A newly installed artwork at the 163rd Street MTA station vividly depicts flora from the Northeast and the Caribbean.
New York’s Second Avenue Subway opened on January 1 after almost a century of planning, with new art installations by Chuck Close, Sarah Sze, Vik Muniz, and Jean Shin.
There are over 250 art projects lodged in the transit infrastructure of New York City. Some are garish or grand mosaics that cover whole subway tunnels, others you might walk by for years without recognition. A new book compiles them in a guide to city’s subterranean galleries.
Three stations on the M subway line in Ridgewood, Queens now have permanent art installations that bring moments of home into the commute.
For meditations on time, there are few places more frenetic with marking the seconds than Grand Central Terminal. The hundreds of thousands of people that pass through the station each day create a constant motion around the gold clock that sits calmly ticking away the moments in the center of the Grand Concourse. It’s around this idea that On Time / Grand Central at 100 was organized by MTA Arts for Transit and Urban Design.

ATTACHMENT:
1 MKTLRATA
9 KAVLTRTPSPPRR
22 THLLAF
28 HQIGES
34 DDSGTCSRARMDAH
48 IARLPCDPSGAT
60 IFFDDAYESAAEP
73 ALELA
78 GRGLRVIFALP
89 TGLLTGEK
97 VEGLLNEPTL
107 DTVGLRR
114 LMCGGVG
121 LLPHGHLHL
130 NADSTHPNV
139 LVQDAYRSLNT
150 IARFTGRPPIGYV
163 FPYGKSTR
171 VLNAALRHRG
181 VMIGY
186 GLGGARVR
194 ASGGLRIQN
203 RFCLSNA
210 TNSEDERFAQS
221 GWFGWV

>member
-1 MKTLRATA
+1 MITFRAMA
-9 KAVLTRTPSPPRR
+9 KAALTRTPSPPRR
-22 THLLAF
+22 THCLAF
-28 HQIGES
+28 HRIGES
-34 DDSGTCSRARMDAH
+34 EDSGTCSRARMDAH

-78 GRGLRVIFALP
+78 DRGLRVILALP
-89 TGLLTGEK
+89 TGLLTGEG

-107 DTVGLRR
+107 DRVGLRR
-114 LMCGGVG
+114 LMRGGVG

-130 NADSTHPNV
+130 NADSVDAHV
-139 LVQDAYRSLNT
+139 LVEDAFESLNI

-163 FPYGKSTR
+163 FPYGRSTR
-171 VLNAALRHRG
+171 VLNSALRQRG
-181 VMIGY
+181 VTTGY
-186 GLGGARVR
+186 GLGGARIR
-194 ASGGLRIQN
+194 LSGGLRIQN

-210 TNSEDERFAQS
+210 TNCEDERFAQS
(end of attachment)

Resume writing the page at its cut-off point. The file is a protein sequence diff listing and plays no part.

I first learned about Nick Cave’s work in an undergraduate puppetry class. Puppetry, like architecture and some other disciplines, is the synthesis of a myriad of techniques both artistic and mechanical, attracting sculptors, dancers, and engineers in equal number. Similarly, Cave’s 30-strong herd of horses that visited Grand Central last week in his piece HEARD•NY, presented by MTA Arts for Transit and Creative Time, as well as the “Soundsuits” for which he gained initial recognition are genre-bending works of art: they are visual and performative wonders as well as feats of construction. Cave is the director of the Graduate Fashion Program at the School of the Art Institute of Chicago, so while he may be an unwitting puppeteer, he is certainly no stranger to the intersections of beauty, functionality, and craftsmanship.